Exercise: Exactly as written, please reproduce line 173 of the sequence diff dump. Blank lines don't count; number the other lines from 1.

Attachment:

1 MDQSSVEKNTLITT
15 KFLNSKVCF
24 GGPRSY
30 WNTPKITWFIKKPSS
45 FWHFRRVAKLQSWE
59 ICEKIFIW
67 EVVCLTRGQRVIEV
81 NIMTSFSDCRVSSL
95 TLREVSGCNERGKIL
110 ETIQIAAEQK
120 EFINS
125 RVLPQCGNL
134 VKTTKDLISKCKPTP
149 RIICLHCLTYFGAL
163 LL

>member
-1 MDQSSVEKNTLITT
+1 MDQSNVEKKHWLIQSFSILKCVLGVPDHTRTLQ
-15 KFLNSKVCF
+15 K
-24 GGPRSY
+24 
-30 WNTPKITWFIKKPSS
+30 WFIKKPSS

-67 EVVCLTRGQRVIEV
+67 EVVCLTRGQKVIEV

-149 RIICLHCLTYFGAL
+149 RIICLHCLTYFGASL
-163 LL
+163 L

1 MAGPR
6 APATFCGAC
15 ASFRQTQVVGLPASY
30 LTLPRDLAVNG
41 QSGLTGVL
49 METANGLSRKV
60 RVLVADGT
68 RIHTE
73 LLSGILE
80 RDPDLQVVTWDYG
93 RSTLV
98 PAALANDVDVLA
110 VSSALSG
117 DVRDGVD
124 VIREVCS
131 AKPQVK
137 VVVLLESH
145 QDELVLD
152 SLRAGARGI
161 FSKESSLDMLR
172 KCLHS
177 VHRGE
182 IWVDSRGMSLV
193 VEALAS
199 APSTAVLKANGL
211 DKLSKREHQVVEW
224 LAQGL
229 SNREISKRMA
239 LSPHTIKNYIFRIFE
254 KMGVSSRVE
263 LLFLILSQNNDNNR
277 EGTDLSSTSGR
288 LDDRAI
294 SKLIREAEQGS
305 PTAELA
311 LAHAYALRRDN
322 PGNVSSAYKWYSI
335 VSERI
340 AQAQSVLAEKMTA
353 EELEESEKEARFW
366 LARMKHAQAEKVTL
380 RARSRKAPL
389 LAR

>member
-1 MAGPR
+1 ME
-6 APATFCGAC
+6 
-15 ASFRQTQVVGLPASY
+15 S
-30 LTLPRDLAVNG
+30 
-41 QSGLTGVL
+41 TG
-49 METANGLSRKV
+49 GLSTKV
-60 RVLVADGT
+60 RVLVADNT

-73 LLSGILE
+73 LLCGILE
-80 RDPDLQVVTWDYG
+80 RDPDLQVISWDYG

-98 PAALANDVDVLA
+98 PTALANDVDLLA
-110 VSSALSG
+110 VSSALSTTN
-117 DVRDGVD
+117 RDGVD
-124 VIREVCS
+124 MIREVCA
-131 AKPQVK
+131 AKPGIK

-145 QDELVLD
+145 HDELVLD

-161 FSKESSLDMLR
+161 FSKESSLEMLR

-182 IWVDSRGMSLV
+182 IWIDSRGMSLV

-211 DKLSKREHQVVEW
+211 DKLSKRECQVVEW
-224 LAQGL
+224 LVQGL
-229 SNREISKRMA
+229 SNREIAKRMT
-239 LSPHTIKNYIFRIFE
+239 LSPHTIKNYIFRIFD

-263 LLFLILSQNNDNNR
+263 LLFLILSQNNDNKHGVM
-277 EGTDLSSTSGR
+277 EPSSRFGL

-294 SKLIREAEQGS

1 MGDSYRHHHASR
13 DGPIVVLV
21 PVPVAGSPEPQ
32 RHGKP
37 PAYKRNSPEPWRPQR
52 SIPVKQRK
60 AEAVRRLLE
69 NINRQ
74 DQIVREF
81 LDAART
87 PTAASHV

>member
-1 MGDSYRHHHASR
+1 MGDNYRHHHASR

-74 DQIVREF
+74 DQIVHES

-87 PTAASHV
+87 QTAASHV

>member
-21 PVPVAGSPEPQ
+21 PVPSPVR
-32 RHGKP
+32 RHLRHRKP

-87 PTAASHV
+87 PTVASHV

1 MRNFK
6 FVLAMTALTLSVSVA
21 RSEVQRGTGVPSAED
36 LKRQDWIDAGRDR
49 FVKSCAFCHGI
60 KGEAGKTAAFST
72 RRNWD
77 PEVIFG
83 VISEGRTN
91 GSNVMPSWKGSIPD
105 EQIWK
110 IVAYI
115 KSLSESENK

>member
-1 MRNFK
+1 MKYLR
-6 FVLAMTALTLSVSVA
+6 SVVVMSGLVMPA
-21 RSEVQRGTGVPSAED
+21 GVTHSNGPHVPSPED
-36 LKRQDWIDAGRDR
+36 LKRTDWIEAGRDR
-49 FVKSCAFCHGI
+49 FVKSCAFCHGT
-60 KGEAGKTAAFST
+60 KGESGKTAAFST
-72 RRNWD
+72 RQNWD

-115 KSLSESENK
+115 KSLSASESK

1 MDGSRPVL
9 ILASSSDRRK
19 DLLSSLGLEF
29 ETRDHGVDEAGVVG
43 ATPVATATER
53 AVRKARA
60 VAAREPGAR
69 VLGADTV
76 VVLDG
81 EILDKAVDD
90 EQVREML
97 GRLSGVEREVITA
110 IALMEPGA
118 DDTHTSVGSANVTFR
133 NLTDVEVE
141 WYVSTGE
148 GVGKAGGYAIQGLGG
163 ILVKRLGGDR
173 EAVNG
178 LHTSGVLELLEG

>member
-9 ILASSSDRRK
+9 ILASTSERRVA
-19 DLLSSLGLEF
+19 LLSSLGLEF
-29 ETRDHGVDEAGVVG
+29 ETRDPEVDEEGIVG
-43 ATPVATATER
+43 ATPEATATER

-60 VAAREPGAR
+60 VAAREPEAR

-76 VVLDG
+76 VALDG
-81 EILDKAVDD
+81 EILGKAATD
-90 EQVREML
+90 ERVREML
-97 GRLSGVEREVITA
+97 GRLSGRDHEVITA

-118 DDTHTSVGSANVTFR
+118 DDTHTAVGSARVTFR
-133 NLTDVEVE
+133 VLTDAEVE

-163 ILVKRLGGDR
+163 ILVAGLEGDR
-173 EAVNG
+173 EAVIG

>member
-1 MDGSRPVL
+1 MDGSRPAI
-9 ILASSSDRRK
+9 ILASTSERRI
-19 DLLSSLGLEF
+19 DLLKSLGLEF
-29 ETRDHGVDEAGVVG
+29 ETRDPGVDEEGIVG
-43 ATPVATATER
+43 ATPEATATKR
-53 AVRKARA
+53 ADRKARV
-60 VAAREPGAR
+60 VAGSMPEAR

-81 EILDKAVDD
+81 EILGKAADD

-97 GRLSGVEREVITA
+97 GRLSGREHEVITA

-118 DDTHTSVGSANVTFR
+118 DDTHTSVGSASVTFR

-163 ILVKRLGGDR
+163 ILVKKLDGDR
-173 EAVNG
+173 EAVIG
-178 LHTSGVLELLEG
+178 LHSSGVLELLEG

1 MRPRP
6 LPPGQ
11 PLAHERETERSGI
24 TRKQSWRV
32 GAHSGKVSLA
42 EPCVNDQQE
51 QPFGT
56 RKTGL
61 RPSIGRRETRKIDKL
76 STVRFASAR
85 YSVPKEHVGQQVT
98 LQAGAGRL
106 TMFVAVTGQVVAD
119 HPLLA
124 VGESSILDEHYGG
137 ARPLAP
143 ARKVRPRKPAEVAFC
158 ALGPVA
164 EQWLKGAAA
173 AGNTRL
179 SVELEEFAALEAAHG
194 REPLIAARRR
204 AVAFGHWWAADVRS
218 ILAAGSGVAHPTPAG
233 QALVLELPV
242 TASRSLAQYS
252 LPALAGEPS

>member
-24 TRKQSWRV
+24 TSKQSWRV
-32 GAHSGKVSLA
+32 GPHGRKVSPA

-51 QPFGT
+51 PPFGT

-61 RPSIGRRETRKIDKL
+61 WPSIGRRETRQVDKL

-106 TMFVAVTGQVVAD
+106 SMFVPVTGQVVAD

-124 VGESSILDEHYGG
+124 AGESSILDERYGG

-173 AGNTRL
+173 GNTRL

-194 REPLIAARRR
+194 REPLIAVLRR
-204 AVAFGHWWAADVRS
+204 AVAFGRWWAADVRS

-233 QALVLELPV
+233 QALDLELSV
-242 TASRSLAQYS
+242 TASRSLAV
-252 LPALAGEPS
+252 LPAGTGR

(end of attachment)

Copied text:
-72 RRNWD